West Coast Groundfish and At-Sea Hake Observer Data Collection, Quality Control, Training, and Sampling Manuals
Overview of observer data collection, quality control, debriefing, and evaluation processes. Training requirements, dates, and current observer sampling manuals for West Coast Groundfish and At-Sea Hake observer programs.
What We Do
Fisheries observers are professional field biologists who monitor commercial fishing activities by collecting and recording at-sea catch and discard data. Observers must adhere to a high standard of conduct while maintaining an unbiased and neutral role onboard assigned fishing vessels.
The Magnuson-Stevens Act requires observer data to be confidential. This requirement means we can only share observers' raw data with observer program staff, designated enforcement agents, and vessel permit owners.
Observer Data Collection
Data collected by the observers on a trip basis include:
- Departure and return date, onboard fish processing, vessel logbook name and page number, crew count, departure, and return port.
- First receiver and fish ticket identification numbers.
Data collected by the observers on a tow/set basis include:
- Start and end date/time, location, and depth for all fishing events.
- Use of bycatch reduction devices, gear type, and fishing strategy.
- Estimated total catch weight (including those for which there is 100% discard).
- Weight of discarded and retained, by species or species group. Reason for discard.
- Species composition.
- Catch of prohibited species and incidental take of protected species.
- Size composition, tags, and viability assessments for Pacific halibut.
- Size composition of assigned species.
- Basic taxonomic composition of non-fish bycatch.
- Biological collections (otoliths, maturity, food habits, genetic samples, etc.).
Observer Data Quality Control
We use the following procedures to maintain the quality of data we collect:
Knowledgeable staff, including biologists and former observers, train our observers. A combination of lectures, hands-on activities, in-class exercises, and homework assignments prepare observers for the challenges of sampling at-sea.
Observers keep logbooks detailing the events of each trip. The logbook includes basic deck schematics, communication logs, Vessel Safety and Equipment Test checklists, and Observer Safety Surveys. There is also a Daily Notes section outlining the day-to-day activities aboard each vessel. Observers document any tows/sets during which sampling problems occurred.
Observers provide detailed accounts of the sampling methods used at-sea by completing the Sampling Verification or Sample Design form. Debriefers use these forms to identify errors in sampling methodology and provide guidance on more effective sampling strategies.
Observers use Species Identification forms to verify the accuracy of species identification. Observers must complete identification forms for every new species they encounter. Debriefers then use these forms to identify and correct any species misidentification errors.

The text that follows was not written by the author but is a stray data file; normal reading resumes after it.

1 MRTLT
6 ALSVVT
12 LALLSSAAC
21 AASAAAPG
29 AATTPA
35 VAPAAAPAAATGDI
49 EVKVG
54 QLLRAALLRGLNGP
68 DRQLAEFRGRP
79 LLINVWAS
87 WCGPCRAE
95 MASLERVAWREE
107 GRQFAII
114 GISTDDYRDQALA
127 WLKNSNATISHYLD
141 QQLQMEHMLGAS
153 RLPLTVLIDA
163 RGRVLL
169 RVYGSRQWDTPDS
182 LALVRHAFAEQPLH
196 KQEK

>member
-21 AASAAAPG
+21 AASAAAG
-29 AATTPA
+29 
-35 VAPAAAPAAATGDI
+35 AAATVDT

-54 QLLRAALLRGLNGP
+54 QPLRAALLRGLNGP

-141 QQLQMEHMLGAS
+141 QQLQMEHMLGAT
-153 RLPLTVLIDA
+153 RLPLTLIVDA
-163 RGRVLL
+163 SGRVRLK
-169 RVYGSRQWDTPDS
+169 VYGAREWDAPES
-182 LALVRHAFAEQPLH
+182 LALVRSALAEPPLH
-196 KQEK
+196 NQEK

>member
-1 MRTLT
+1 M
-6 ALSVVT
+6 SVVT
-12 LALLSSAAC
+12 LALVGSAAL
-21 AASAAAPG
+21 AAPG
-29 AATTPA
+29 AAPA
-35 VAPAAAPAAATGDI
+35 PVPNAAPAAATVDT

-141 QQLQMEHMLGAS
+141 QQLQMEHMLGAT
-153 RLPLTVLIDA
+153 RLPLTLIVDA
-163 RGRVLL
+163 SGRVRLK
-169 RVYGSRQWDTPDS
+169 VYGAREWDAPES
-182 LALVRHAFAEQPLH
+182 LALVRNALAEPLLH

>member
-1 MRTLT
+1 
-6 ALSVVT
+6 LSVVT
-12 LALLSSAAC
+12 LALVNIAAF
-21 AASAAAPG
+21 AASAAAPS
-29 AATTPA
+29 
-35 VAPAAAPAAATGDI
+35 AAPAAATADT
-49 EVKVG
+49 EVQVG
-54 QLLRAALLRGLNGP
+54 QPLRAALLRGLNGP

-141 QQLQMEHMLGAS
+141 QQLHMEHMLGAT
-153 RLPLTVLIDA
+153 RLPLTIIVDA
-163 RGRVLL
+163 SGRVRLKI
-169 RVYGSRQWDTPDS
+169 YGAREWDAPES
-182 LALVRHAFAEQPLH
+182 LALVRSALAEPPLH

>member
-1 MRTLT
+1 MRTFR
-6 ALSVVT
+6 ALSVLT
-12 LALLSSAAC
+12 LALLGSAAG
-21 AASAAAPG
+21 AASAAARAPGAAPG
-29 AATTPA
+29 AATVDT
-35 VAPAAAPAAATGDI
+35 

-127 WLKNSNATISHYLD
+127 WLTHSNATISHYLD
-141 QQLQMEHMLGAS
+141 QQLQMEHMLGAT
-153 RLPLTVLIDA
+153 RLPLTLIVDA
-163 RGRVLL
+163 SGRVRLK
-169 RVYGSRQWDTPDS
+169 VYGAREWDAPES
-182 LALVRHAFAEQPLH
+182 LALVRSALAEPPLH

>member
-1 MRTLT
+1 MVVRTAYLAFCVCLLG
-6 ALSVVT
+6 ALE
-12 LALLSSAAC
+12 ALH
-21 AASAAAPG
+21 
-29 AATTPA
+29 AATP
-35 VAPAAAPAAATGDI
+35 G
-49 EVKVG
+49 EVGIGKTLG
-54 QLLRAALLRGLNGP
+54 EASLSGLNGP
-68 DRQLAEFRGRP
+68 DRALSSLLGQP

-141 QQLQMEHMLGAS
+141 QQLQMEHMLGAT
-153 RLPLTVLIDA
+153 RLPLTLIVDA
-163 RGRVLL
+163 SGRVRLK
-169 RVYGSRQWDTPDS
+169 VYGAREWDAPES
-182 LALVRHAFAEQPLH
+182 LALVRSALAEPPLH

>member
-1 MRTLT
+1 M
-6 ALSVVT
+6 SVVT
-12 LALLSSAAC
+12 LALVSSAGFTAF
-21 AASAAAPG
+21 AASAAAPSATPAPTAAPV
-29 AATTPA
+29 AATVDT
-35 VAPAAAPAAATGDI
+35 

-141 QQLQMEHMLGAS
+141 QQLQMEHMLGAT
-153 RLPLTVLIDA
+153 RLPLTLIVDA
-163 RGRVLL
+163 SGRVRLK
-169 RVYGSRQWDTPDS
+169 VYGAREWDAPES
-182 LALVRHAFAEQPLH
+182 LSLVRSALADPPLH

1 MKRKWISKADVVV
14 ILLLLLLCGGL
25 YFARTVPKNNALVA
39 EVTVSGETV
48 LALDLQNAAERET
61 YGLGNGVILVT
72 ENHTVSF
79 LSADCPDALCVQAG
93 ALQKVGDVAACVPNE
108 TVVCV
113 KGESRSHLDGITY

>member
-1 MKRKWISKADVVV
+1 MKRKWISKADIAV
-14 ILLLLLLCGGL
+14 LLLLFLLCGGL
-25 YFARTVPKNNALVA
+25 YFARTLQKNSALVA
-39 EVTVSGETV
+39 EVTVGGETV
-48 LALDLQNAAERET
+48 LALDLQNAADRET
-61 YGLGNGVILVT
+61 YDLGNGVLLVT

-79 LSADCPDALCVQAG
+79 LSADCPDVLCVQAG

We run automated trip error reports during the initial data entry and after the observer uploads a trip into the secure database system.
Observers periodically undergo debriefing during or after a deployment. Debriefing consists of an interview with our staff to discuss sampling methods and resolve data errors. The debriefing process includes:
- Calculation, Data Form, and Sampling Methodology Checks - The debriefer checks all calculations for accuracy, reviews data forms for completeness, and ensures appropriate sampling methodologies were employed.
- Data Entry Check - We check electronic data and raw paper data for consistency and keypunch errors.
- Database Update - The debriefer reviews any data flagged by manual or automated quality control queries. We make all necessary changes to the electronic database and update any raw (paper) data forms.
- Evaluation - We evaluate observers on their performance based upon WCGOP or A-SHOP generated criteria. We identify areas for improvement and track their progress.
Database Quality Control Queries - We run quality control queries to detect data that fall outside specified ranges and identify other inconsistencies between data elements. These database quality control queries are run regularly on all data collected during a specified period.
To maintain deployment status and receive satisfactory performance assessments, observers must demonstrate proficiency during each trip and follow standardized sampling protocols found in the West Coast Groundfish Observer Program Manual or At-Sea Hake Observer Program Manual.
Observers are employed by observer providers (see list below), who coordinate with the observer program for training enrollment. Training for new and returning observers covers safety at-sea, species identification, protected species, sampling protocols, biological specimen collection, sampling gear, data entry, and conflict resolution.
- West Coast Groundfish Observers Training Requirements (catch share and non-catch shares) (PDF, 2 pages)
- At-Sea Hake Eligibility and Training Requirements (PDF, 1 page)
At-sea Hake Observer Program
Annual Training for Certified Observers in good standing (4 days)
Minimum class size: 5
Maximum class size: 25
April 27-30, 2020
May 5-8, 2020
West Coast Groundfish Observer Program
Catch Share and Non-Catch Share Observer Training
New Observer Training (15 days)
Minimum class size: 6
Maximum class size: 24
August 3-21, 2020 (tentative)
Annual Briefing for Eligible Returning Observers (4 days)
No minimum class size
Maximum class size: 24
March 30-April 2, 2020
Catch Monitor Training
For information on Catch Monitor Training, please contact Lori Jesse at the Pacific States Marine Fisheries Commission at 503-595-3282 or email@example.com.
2020 At-Sea Hake Sampling Manual
2020 WCGOP Training Manual